I’m not making this story up. It’s important to state that for the record, I think. I haven’t changed the names in this essay to protect anyone’s anonymity either. I quit doing that a long time ago. What does it matter? I write G-rated humor, which is always at my expense, so even when I look like the world’s biggest idiot, everyone else looks like Albert Einstein or the Dalai Lama.
A couple of weeks before Christmas, I opened a two-for-one insert in my December issue of Real Simple magazine, my favorite monthly publication on the planet. I savor every page. Each issue is useful, interesting, and can be counted on for good writing, thrifty tips, and quirky lists. What’s not to like? I’ve been a long-time subscriber and a Real Simple groupie for years. I’ve even submitted work to them.
Usually, I order everything possible online—lipstick, vitamins, even Chinese food. Since Christmas was right around the corner, however, I decided to order the old-fashioned way, with a telephone call. I located my landline underneath a stack of recycled wrapping paper, blew the dust off, and dialed a 1-800 number which was answered half the world away in India.
How do I know an operator in India answered it, you ask? I asked, of course. The accent was a dead giveaway, honestly. I enjoy a bit of colorful cultural interaction in my day. It’s fun. It never ceases to amaze me what a small world we share. Here in Alabama I can talk to someone in India about my magazine subscription. Wow!
Initially, the call was answered electronically, with a thank-you-for-calling-and-holding-you-are-the-most-important-subscriber-in-the-world message, or something close to that. I idly updated my fan page while waiting to talk to the next available Indian operator who was, no doubt, thrilled beyond imagining to help a suburban American woman with her magazine gift subscriptions. (I imagined myself calling in to the station on NBC’s Outsourced television show, which is hilarious, if you’ve never seen it.)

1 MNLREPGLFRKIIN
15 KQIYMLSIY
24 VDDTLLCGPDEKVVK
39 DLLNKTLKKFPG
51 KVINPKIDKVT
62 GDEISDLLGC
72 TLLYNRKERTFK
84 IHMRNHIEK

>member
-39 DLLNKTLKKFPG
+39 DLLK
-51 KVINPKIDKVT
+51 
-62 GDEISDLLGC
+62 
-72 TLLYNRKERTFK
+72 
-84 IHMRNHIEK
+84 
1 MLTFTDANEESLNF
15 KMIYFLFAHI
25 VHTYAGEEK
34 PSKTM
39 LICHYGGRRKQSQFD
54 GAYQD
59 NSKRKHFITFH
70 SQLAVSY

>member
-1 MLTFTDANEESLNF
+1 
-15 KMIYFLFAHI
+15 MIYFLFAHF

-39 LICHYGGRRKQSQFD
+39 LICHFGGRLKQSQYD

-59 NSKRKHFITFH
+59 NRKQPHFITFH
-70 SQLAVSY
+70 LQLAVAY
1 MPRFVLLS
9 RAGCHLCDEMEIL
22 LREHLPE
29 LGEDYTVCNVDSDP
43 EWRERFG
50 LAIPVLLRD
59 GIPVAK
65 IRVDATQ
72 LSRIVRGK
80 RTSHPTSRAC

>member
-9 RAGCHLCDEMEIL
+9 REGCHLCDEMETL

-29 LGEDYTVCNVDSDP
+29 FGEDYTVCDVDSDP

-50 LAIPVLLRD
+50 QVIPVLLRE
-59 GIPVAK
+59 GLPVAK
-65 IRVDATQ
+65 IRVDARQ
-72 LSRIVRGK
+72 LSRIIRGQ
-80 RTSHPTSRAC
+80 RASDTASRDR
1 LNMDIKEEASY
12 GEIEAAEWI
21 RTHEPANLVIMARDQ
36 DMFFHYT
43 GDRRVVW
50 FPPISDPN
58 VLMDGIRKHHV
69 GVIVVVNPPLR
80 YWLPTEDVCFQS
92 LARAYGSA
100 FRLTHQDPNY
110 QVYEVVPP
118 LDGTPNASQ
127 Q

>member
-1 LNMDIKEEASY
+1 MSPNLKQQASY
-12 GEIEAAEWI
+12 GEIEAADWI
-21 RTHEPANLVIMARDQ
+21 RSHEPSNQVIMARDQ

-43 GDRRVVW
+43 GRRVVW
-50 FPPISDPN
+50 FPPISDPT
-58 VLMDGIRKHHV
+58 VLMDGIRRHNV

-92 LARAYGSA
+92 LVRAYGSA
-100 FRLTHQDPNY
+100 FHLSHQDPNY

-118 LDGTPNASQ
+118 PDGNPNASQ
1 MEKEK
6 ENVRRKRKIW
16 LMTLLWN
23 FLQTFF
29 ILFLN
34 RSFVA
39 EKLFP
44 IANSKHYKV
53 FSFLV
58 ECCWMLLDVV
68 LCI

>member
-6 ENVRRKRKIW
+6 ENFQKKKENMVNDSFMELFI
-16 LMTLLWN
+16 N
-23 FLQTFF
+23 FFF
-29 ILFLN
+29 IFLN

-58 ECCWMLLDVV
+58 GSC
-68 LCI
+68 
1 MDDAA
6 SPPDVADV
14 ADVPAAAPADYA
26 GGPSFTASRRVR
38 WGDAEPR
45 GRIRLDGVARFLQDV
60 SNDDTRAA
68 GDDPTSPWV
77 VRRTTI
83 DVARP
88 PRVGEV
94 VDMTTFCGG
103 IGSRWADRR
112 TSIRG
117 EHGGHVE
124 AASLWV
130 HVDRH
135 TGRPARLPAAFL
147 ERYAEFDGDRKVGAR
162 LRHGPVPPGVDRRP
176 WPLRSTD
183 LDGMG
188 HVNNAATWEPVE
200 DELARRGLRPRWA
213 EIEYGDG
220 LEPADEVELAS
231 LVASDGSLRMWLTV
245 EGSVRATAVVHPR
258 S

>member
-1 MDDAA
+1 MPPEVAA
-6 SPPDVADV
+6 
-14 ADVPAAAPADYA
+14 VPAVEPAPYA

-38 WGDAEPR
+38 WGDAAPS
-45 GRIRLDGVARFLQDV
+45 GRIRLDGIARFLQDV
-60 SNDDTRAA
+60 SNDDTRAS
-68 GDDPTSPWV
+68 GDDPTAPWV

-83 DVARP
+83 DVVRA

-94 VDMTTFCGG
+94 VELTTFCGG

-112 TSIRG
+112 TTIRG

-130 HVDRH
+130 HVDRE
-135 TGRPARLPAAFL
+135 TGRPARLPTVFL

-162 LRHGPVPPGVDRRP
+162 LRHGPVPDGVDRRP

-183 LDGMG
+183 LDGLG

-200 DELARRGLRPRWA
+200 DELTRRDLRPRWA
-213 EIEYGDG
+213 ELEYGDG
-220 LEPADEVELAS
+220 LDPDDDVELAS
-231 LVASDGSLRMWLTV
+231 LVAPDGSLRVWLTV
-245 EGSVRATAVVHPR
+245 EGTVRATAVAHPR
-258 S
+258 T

Go ahead and imagine the accent. It will add local color to this essay.
Then I answered sixty-seven questions confirming my email address, my snail mail address, my full name, my parents’ names, the names of my children, my blood type, my credit history, who I think will win at The Oscars, and other bits of personal trivia that might be helpful for someone attempting to steal my identity from half the globe away.
Finally, it was time for business.
“Can I renew my own subscription and send a gift subscription to a friend using the two-for-one offer from my December magazine?” I asked.
“Yes, indeed, Mrs. Thompson. It will be my pleasure to help you with that today,” the operator answered.
We went over the particulars several times. My operator repeated, quite precisely, my order. We indulged in a moment of final pleasantries, and I went happily about my day, satisfied that I’d purchased a magazine my Aunt Joan would enjoy for the year and renewed hours of bubble bath reading material for myself.
You know what’s coming next, don’t you?
About a week ago, I receive a text from a friend thanking me for renewing her subscription to Real Simple magazine.
“So glad you like it!” I responded, baffled. I had, indeed, given my friend, Vera Britton, a gift subscription to Real Simple—last year, for her birthday. I had NOT renewed it in my recent international summit, darn it all.